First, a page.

One of the things I like best about the current incarnation of the barbarian class, is that despite what the description of the class says, you can throw all of it out and use the mechanics to build something else. If I wasn't DMing the only D&D5 campaign I'm in, I'd be running a Lawful Neutral monk/swordsman type who uses meditation and intense focus (along with the void and flame lifted straight from the Wheel of Time) to achieve a state of oneness with his blade. And all I'd need would be the barbarian class, because they didn't insist they the class be non-lawful.

As a general design philosophy, I think it's okay for there to be a small overlap between classes. You might build a holy warrior using paladin or a fighter/cleric or just a fighter with the priest background. But each has their own degrees of difference and flavor. I like the barbarian as its own class. Just because we CAN consume something within fighter doesn't mean we SHOULD.
 

Greg K

Hero
So what is it to be a barbarian if it's not to be an uncivilized warrior, and it's not just a battle rager?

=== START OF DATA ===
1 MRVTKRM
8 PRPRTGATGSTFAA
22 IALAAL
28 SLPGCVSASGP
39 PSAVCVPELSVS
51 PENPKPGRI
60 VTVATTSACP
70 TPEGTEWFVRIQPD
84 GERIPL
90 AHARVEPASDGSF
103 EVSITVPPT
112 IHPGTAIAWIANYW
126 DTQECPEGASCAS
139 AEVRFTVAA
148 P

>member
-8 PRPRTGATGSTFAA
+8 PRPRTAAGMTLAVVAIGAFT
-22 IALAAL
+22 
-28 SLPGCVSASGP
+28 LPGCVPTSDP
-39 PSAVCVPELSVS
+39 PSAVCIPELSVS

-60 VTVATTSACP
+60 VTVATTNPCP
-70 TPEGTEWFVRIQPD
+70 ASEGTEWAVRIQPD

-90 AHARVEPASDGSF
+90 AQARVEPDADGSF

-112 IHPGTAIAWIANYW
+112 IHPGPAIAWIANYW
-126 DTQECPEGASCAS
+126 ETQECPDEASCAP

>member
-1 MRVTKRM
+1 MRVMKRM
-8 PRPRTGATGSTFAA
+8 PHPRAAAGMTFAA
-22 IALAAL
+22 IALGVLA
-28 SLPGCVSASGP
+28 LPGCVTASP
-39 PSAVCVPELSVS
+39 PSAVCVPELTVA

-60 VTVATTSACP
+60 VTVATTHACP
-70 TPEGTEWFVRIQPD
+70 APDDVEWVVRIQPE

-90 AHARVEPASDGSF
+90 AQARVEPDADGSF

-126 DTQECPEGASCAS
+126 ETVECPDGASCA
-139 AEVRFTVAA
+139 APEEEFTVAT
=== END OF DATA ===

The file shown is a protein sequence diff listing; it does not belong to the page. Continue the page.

Well, considering that the official 1e Barbarian class and most of the 2e Fighter class "Barbarian kits were not ragers, but non magical "uncivilized" warriors , I would like to see the battle rager dropped from barbarian. Besides, it is not as if all battle ragers in various media are "uncivilized" warriors
 

Tovec

Explorer
Well, considering that the official 1e Barbarian class and most of the 2e Fighter class "Barbarian kits were not ragers, but non magical "uncivilized" warriors , I would like to see the battle rager dropped from barbarian. Besides, it is not as if all battle ragers in various media are "uncivilized" warriors

Is your problem that the term 'barbarian' is attached the class or that 'battle ragers' should not be part of the class barbarian? It is a little unclear for me.


Also.. if, and I stress IF, we are going to merge barbarian in with another class then it should be the ranger and not the fighter. The fighter represents a certain brand or style of combat, they are the tactics and equipment guys. They can be two weapon fighters, lancers, polearm wielding maniacs or whatever but they are defined by their specific shtick and their equipment. Barbarians in most media could probably be defined as rangers, or as an aspect of ranger being the 'uncivilized' warrior. Perhaps the ranger is that uncivilized part and the 'barbarian' or berzerker background is the raging aspects. Just a thought, I personally think that barbarians are and need to remain their own class; they are probably the class I've played most if not then second most of any in DnD. Fighters, paladins, and rangers make poor substitutes for the real Mccoy. Actually that is a good example..